Fear of cyber risk is stunting growth in NZ businesses
New Zealand businesses need to revamp their cybersecurity efforts if they're to have any hope of making the most of digital transformation, a new report by Microsoft and Frost - Sullivan says.
The report found that 36% of the New Zealand organisations surveyed had experienced a cybersecurity incident; however 16% were not sure because they did not conduct a data breach assessment or digital forensics.
Furthermore, 43% of New Zealand respondents say they have put off digital transformation because they are worried about cyber risks.
“As companies embrace the opportunities presented by cloud and mobile computing to connect with customers and optimise operations, they take on new risks,” comments Microsoft New Zealand national technology officer, Russell Craig.
“With traditional IT boundaries disappearing the adversaries now have many new targets to attack. Companies face the risk of significant financial loss, damage to customer satisfaction and market reputation—as has been made all too clear by recent high-profile breaches.
Unsure what to do about it, many organisations are taking the wrong approach to dealing with security. Many see security as an afterthought, while others use an ‘unnecessarily complex' range of cybersecurity solutions.
The report also found that before a digital transformation project, only 19% will consider cybersecurity. The report says this mindset limits an organisation's ability to conceptualise and deliver a ‘secure-by-design' project, which could lead to products going to market that have inadequate security measures.
If a business uses a large number of security solutions, it doesn't necessarily mean they are any safer. Organisations with between 26-50 security solutions encountered a similar percentage of security incidents as those organisations with fewer than 10 solutions.
The report suggests that it's best to reduce complexity and the number of security tools organisations use.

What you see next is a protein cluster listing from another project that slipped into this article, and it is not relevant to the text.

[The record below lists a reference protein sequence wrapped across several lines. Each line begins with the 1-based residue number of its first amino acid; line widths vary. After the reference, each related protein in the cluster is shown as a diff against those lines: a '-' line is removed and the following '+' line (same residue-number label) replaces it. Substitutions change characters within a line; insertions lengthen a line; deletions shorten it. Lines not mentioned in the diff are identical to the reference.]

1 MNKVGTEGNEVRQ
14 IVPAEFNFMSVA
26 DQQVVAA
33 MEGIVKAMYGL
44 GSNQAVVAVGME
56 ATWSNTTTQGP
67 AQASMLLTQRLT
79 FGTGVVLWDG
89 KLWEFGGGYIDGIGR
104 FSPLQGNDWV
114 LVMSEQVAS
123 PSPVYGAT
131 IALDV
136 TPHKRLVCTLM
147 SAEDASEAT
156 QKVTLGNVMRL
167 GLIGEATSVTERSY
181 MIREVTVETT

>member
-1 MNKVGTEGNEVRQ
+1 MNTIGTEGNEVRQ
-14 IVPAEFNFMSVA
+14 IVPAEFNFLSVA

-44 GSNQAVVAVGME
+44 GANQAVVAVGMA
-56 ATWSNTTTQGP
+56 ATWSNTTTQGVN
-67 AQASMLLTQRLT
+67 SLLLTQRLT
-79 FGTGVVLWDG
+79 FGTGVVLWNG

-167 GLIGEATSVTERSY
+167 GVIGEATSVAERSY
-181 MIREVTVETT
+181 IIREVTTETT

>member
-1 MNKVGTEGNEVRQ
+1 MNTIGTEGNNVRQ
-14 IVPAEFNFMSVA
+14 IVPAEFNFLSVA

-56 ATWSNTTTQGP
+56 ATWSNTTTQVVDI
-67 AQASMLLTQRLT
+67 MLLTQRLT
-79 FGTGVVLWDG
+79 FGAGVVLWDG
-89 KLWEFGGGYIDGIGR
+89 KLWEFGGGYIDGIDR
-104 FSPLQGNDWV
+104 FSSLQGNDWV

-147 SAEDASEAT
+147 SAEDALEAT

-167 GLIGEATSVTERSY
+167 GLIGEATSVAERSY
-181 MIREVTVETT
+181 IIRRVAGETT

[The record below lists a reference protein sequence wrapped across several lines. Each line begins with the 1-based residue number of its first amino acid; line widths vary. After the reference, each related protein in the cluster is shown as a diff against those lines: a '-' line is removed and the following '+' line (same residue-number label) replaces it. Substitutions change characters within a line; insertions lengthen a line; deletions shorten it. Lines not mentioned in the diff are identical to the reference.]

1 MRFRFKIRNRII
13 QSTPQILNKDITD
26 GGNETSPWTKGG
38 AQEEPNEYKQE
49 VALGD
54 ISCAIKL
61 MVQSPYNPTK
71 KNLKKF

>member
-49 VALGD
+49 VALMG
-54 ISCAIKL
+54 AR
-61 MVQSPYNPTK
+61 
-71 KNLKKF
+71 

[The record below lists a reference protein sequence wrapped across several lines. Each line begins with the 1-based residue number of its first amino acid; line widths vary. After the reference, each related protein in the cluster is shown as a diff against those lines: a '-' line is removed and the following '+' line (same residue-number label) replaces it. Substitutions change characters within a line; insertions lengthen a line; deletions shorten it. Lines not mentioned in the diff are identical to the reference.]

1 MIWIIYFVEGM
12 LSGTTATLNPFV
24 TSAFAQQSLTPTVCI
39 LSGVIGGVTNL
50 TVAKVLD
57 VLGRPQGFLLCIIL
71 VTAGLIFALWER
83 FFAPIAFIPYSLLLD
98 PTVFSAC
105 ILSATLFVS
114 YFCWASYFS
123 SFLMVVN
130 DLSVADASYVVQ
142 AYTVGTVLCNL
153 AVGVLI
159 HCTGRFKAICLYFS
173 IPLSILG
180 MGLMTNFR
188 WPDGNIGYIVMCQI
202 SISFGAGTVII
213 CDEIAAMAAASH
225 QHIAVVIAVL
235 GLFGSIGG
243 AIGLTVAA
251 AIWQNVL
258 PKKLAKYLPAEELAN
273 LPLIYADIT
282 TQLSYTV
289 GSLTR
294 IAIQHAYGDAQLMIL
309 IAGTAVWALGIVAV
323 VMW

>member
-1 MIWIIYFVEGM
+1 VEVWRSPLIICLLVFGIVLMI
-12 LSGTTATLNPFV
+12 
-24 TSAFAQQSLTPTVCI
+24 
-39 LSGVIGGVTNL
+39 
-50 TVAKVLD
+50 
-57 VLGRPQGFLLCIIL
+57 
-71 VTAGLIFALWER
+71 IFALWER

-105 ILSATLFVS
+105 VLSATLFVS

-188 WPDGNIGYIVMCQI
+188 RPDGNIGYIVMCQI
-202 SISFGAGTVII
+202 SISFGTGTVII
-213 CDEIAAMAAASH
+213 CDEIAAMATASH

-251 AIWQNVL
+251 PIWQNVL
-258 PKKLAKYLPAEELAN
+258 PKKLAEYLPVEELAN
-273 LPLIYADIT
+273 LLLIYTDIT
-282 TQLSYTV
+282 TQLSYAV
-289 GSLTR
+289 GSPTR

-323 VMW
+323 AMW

Artificial intelligence continues to be a hot topic in cybersecurity, with 65% of respondents either adopting or looking to adopt an AI approach towards cybersecurity protection.
“Utilising AI-enabled security tools can significantly reduce risk,” says Craig.
“Ever more advanced tools scan incoming mail for threats and filter these out before they even reach our inboxes. Of course, it's impossible to entirely prevent malicious hacking, human error or other sources of cyber risk, but the effectiveness of these tools continually improves, thanks to the vast scale of cyber threat data that can be gathered via the public cloud and translated into insights using data analytics.
The report provides three recommendations:
Continue to invest in strengthening your security fundamentals: Over 90% of cyber incidents can be averted by maintaining the most basic best practices. Maintain strong passwords, use multi-factor authentication and keep device operating systems, software and anti-malware protection up-to-date;
• Assessment, review and continuous compliance: Assessments and reviews should be conducted regularly to test for potential gaps. Keep tabs on not just compliance to industry regulations but also how the organisation is progressing against security best practices; and
• Leverage AI and automation to increase capabilities and capacity: With security capabilities in short supply, organisations need to look to automation and AI to improve the capabilities and capacity of their security operations.
The statistics are taken from the Understanding the Cybersecurity Threat Landscape in Asia Pacific: Securing the Modern Enterprise in a Digital World report.